The Latest: Trump says NKorea parade a ‘positive statement’
PYONGYANG, North Korea (AP) — The Latest on North Korea’s 70th anniversary celebration (all times local):
1 a.m. Monday
President Donald Trump says North Korea’s decision to withhold its most advanced missiles from Sunday’s military parade is a “big and very positive statement” and he’s thanking leader Kim Jong Un.
North Korea devoted nearly half of a parade marking the 70th anniversary of its founding to civilian efforts to build its economy, underscoring Kim’s new strategy of focusing on economic development.
Trump and Kim met for the first time in June in Singapore and agreed to work toward denuclearizing the Korean Peninsula.
Kim recently said he’d like to achieve denuclearization while Trump is president.
Trump tweeted Sunday: “We will both prove everyone wrong! There is nothing like good dialogue from two people that like each other! Much better than before I took office.”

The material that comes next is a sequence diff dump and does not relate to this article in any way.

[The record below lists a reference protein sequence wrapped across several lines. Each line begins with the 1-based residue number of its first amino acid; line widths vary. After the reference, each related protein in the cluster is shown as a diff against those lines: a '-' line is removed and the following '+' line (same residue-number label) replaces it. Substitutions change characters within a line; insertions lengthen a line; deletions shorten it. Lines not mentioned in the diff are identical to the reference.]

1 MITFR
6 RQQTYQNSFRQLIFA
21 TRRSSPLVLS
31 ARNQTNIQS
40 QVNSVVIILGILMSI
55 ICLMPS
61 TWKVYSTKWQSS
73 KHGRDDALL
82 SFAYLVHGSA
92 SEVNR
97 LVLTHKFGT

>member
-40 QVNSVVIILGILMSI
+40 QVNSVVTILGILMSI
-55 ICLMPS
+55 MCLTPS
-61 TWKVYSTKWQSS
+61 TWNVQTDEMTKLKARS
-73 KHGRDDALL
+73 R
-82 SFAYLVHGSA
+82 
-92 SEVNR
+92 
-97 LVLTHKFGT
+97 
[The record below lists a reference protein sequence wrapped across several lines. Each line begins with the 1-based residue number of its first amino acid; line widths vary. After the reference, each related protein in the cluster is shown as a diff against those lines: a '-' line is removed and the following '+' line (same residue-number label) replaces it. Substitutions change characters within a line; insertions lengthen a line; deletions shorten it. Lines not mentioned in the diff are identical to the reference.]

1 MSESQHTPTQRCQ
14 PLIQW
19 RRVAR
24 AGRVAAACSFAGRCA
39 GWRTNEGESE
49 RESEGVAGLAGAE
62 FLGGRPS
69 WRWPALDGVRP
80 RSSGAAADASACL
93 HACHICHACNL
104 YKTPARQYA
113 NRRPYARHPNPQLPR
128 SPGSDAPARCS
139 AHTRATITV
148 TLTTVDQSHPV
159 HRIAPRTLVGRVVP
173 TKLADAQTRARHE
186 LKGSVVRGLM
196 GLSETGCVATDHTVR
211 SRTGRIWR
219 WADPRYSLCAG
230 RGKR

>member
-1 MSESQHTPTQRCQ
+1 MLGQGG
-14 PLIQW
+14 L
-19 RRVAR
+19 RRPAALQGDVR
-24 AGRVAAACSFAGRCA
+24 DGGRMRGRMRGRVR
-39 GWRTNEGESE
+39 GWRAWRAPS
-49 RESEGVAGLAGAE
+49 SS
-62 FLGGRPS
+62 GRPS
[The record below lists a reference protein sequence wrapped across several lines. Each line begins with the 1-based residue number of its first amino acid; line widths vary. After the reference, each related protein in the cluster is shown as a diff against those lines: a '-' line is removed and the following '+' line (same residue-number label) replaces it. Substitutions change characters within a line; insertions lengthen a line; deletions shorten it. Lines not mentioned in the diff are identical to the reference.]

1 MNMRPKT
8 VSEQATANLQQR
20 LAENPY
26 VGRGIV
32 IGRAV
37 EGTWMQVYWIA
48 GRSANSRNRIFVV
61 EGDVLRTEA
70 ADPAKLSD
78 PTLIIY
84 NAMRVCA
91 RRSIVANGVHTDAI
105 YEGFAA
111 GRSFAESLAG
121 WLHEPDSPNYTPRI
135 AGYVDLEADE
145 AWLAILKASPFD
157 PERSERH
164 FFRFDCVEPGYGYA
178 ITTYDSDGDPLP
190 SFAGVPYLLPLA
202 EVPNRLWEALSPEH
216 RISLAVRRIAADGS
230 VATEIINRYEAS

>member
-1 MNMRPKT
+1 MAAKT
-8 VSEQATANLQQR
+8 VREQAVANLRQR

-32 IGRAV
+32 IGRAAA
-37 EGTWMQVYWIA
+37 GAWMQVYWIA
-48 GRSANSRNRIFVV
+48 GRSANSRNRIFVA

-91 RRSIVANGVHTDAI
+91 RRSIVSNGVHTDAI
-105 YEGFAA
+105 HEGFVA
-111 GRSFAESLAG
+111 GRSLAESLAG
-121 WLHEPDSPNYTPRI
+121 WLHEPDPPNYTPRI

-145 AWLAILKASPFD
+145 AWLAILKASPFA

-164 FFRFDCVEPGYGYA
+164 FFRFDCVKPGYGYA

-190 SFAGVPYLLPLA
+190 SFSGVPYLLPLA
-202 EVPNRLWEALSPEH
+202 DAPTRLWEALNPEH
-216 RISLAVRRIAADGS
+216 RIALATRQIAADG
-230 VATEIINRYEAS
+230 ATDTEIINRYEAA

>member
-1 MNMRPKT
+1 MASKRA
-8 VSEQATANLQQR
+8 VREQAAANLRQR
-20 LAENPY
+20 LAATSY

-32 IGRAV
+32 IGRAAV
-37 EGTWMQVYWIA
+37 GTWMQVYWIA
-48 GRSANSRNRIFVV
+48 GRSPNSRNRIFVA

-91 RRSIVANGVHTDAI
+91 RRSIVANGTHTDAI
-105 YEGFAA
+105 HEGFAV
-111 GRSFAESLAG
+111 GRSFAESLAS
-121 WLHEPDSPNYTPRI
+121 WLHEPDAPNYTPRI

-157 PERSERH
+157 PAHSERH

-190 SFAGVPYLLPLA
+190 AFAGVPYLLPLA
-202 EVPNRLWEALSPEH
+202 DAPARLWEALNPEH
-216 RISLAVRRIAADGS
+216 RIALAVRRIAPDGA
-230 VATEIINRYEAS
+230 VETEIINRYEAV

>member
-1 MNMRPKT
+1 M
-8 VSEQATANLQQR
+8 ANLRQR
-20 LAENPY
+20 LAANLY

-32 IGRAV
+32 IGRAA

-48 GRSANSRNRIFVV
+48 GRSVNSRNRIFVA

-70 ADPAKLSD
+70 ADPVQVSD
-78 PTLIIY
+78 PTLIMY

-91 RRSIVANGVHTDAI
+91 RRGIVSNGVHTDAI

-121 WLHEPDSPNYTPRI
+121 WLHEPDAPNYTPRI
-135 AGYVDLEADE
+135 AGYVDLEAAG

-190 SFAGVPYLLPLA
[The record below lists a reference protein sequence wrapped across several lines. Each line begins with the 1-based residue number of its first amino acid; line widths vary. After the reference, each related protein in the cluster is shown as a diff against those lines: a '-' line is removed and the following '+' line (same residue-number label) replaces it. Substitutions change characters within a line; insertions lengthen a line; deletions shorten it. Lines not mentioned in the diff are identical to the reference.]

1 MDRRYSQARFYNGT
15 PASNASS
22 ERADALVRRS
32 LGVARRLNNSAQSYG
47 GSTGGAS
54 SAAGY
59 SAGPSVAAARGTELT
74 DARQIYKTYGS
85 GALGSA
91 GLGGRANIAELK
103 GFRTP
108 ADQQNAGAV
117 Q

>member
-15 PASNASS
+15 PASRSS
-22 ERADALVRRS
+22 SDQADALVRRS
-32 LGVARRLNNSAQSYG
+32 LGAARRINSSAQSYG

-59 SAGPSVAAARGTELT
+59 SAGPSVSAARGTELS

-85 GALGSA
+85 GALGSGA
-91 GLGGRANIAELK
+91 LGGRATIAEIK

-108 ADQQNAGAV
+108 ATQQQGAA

5:25 p.m. Sunday
Chinese President Xi Jinping has congratulated Kim Jong Un and North Korea on the 70th anniversary of the country’s founding, hailing once again what he has called the “new historical period” that North Korea has entered.
China has portrayed itself as a stable partner should the North step up efforts to pursue economic development.
Xi said, according to the official Xinhua News Agency, “In recent years, the Korean party and people led by comrade chairman (Kim) took a series of positive measures in economic and social development and achieved important outcomes. The development of North Korea’s socialist cause entered a new historical period. I am very happy about this.”
Xi said he is willing to work with Kim to develop healthy relations between the sides and to promote regional peace and stability.
North Korea has staged a huge military parade to mark its 70th anniversary as a nation but held back its most advanced missiles and devoted nearly half of the parade to civilian efforts to build the domestic economy.
The strong emphasis on the economy underscores leader Kim Jong Un’s new strategy of putting economic development front and center.
Kim attended the morning parade but did not address the assembled crowd, which included the head of the Chinese parliament and high-level delegations from countries that have friendly ties with the North.
Senior statesman Kim Yong Nam, the head of North Korea’s parliament, set the relatively softer tone for the event with an opening speech that emphasized the economic goals of the regime, not its nuclear might.